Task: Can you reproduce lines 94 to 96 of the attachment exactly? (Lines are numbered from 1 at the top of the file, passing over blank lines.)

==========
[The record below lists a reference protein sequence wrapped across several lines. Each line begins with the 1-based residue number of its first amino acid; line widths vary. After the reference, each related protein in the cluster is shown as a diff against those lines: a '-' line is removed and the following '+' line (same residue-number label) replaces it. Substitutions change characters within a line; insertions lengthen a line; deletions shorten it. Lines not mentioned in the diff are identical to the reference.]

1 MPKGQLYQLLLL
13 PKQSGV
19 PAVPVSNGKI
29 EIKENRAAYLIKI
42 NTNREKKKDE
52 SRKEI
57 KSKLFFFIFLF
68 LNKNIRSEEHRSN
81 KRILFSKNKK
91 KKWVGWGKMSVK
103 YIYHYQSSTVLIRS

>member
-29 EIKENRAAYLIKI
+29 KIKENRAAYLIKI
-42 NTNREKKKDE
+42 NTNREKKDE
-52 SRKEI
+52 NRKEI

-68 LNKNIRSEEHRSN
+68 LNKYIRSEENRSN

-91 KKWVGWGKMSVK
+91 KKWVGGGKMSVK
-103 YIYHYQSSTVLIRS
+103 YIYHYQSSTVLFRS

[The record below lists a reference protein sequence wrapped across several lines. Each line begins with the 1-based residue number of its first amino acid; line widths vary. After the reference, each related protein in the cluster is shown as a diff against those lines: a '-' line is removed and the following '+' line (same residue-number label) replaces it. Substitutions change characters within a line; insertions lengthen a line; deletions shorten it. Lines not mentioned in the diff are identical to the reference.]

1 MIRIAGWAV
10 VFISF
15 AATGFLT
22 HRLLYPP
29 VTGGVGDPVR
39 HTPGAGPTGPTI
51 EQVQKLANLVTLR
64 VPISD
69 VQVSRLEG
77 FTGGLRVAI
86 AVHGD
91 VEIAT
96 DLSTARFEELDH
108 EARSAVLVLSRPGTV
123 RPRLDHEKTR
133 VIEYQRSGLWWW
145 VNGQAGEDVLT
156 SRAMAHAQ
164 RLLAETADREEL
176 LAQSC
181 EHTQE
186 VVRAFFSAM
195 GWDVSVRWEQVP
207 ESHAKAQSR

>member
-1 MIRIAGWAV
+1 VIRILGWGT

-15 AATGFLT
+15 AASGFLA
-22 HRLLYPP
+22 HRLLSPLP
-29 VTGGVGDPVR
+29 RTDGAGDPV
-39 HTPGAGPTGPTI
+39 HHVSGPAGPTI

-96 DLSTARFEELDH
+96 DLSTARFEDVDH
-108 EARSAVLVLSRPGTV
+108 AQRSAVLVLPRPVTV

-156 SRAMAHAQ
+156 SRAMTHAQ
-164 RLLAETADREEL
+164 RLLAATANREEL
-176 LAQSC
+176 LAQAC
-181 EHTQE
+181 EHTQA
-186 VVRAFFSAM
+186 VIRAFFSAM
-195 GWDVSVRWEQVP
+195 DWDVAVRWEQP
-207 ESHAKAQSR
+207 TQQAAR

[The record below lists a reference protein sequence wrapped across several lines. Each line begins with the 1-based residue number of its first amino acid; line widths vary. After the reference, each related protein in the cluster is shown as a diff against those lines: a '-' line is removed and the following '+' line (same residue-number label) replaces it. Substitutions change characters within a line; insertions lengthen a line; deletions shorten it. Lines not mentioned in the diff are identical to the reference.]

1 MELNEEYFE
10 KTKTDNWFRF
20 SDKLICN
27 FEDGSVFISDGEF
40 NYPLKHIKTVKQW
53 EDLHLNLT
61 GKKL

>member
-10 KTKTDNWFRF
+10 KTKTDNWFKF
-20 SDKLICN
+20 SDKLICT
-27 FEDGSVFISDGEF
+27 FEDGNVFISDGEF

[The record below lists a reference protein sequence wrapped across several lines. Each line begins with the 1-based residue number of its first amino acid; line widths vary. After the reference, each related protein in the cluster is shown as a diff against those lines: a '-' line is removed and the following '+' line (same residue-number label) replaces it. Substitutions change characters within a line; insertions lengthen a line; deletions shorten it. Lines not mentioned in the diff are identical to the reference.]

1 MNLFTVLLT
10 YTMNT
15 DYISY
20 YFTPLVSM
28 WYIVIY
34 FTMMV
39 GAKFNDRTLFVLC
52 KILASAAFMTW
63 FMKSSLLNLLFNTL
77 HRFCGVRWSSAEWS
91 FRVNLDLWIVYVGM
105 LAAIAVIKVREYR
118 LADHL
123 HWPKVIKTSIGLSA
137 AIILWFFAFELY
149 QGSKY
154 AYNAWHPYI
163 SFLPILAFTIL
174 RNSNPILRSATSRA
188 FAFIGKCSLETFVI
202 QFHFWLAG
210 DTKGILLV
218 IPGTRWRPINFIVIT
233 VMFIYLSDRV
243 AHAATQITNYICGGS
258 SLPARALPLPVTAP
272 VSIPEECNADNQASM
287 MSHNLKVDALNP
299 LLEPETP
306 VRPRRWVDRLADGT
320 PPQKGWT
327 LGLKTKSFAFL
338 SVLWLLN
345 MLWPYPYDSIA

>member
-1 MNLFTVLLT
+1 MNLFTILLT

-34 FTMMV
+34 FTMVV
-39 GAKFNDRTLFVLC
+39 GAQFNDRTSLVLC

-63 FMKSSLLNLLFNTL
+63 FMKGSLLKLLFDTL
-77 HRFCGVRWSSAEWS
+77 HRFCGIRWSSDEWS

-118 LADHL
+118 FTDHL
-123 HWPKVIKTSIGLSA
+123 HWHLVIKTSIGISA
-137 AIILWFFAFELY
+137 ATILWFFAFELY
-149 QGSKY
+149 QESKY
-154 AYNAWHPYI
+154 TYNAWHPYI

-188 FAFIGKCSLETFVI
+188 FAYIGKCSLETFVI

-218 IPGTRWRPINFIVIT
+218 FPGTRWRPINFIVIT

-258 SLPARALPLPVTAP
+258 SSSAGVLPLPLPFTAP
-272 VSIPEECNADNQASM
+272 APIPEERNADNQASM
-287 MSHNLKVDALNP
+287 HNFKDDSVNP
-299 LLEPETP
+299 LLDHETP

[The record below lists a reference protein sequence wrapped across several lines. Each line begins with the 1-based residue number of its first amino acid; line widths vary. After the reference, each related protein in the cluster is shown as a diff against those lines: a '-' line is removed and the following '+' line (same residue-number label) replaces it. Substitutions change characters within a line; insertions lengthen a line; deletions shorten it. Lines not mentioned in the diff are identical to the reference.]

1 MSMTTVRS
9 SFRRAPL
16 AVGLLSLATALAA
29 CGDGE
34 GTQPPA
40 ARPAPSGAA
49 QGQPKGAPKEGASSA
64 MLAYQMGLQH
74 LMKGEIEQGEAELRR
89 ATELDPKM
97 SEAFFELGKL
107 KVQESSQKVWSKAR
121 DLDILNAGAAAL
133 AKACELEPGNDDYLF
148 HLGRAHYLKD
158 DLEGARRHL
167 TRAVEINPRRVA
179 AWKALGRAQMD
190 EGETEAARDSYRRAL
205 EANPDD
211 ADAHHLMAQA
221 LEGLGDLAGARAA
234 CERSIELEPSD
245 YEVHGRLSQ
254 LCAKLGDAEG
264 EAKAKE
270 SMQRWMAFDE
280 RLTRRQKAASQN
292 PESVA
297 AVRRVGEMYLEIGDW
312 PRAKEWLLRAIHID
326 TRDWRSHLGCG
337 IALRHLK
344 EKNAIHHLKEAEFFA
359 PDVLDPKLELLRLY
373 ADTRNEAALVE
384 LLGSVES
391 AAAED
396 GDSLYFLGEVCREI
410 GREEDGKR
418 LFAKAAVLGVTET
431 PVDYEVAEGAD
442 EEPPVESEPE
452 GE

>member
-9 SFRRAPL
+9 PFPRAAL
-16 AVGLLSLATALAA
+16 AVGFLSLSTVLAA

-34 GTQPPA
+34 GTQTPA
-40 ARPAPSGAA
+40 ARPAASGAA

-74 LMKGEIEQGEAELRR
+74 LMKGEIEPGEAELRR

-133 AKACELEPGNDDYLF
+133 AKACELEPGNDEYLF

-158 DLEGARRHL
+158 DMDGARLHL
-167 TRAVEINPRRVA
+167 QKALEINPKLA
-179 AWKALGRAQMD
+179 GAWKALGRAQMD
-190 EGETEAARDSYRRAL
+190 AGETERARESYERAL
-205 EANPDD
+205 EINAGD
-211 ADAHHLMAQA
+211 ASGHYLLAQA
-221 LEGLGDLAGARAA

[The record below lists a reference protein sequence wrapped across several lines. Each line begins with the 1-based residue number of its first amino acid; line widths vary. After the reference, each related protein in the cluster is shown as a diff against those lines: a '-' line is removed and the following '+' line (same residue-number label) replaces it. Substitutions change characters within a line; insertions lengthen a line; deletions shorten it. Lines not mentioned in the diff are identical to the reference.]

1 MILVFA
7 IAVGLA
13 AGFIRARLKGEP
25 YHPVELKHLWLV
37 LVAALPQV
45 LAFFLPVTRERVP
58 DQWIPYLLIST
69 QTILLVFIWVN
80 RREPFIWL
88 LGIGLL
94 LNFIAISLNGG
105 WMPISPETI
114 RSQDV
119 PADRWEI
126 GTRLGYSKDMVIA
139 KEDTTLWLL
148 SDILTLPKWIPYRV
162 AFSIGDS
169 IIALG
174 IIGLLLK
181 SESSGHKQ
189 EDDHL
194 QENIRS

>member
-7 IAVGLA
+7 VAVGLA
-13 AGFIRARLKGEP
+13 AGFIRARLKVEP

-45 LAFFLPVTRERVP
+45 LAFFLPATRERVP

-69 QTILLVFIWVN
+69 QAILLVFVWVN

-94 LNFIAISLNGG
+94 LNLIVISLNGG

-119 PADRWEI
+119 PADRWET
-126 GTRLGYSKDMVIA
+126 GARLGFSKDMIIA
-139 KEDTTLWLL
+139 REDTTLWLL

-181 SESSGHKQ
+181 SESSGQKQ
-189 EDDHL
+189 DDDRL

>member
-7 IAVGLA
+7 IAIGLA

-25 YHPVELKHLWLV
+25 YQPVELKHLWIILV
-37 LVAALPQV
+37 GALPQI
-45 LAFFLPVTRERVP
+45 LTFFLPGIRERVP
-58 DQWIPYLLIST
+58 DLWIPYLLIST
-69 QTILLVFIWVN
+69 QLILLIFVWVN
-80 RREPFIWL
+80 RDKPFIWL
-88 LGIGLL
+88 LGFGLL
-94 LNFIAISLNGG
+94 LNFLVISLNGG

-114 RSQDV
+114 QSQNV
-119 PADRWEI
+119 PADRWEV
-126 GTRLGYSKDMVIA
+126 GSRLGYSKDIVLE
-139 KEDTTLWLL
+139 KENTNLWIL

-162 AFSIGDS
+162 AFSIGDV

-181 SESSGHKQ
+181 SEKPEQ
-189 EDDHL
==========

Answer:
+27 FEDGNVFISDGEF

[The record below lists a reference protein sequence wrapped across several lines. Each line begins with the 1-based residue number of its first amino acid; line widths vary. After the reference, each related protein in the cluster is shown as a diff against those lines: a '-' line is removed and the following '+' line (same residue-number label) replaces it. Substitutions change characters within a line; insertions lengthen a line; deletions shorten it. Lines not mentioned in the diff are identical to the reference.]

1 MNLFTVLLT